Why isn’t it glaringly obvious to everyone who favors cutting carbon emissions [sic] to save the planet from runaway “climate change” that it would be a total waste of time and money? Even the IPCC has admitted that anthropogenic sources of atmospheric CO2 constitute a mere ~3%. Natural sources, over which humankind has no control, account for the balance of 97%. So, even if we could completely expunge all human-caused CO2, it would have an undetectable effect on earth’s chaotic climate system. These decarbonization schemes are crazy!

  8. Bob in Castlemaine says:

    I don’t know when or how Lomborg underwent his Road to Damascus conversion from skeptic to CAGW believer, but his promotion of adaption rather than mitigation was and is the only rational approach. Whether it be adapting to a warming or, more problematic, a cooling climate.

    Where I think Lomborg is wrong is in his promotion of targeted government sponsored alternative energy research. Such a measure would inevitably be little more than switching the points to direct the “greenhouse gravy train” onto yet another track to nowhere. Surely it would be better instead to promote research per se by measures such as generous taxation concessions for privately funded research rather than public grants funded research. Playing favourites with government research money would inevitably guarantee the continuation of a modified version of the host of rent seeking industries we see now.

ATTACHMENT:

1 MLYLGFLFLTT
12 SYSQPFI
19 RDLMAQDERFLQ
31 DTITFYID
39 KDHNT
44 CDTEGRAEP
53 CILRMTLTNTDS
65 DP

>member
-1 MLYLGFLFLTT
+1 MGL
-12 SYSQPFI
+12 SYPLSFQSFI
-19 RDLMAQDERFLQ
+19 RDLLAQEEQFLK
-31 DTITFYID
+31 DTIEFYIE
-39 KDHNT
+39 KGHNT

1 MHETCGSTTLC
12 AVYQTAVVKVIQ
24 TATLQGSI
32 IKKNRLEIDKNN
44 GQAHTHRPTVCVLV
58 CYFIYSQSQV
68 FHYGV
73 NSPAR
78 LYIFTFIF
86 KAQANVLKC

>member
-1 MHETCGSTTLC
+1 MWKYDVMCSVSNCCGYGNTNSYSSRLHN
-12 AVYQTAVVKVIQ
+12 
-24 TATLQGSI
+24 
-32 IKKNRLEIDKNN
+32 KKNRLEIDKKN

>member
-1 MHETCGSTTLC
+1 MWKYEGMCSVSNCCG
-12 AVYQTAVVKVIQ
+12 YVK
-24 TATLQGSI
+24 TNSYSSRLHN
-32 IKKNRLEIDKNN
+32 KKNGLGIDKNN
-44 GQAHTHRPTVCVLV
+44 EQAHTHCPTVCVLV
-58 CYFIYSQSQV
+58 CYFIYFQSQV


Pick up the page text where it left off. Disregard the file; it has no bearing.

• I was thinking that exact same thing a few days ago – don’t let governments handle anything like that – thats not what they are for and not what they are good at. Actually, what *are* they good at… ? 😉

      • Lionell Griffith says:

        Governments are good at failing, keeping things from working, killing people, and breaking things.

  9. “I also agree that investment in research into alternative energy sources,…..”

    Me neither, if you mean some venture capitalists, etc having a go.
    Governments ?
    Forget it.

    All “alternative energy” has to do is be more competitive than fossil fuels.
    When alternatives can beat fossil fuels on an energy expended to energy recovered ratio basis, that is when alternatives will become a meaningful part of the mix, unlike the current renting-seeking charity efforts of wind and solar.

  10. Bjørn Lomborg’s comment that, ” …any deal would have a negligible impact on climate” is very true, which is in stark contrast to what our Climate Change Minister said,“Greg Combet hailed Sunday’s consensus as a “significant breakthrough in tackling global warming.”

    Common sense versus political spin, which begs the question … if it were such a significant breakthrough, why does Greg feel the need to bolster it with b.s.?

  11. “political spin” is lying. Period.
    The consequences of those lies are HORRIFIC. Period.

    A real and very actual problem is that the general population seems quite happy with lying politicians: or is it only that section of the population that votes liberal? Hippies, after all, with their inherent Humanistic ‘relative morality’, have no reason not to lie – its not like it is inherently a ‘bad thing’ for them: end really does justify the means for them.

    This is likely why the total ban on DDT (as opposed to a partial ban) persists to this very day: the around 40 million deaths that can be directly attributed to it notwithstanding… yet more ‘relative morality’ at work.

    Of course the Obama’s, Merkel’s, Cameron’s of the world know these things… and do not care, utterly. These people are, for lack of a better descriptive term, demonic in the rawness of their evil: such is what lies under the skin of a hippie.

%d bloggers like this: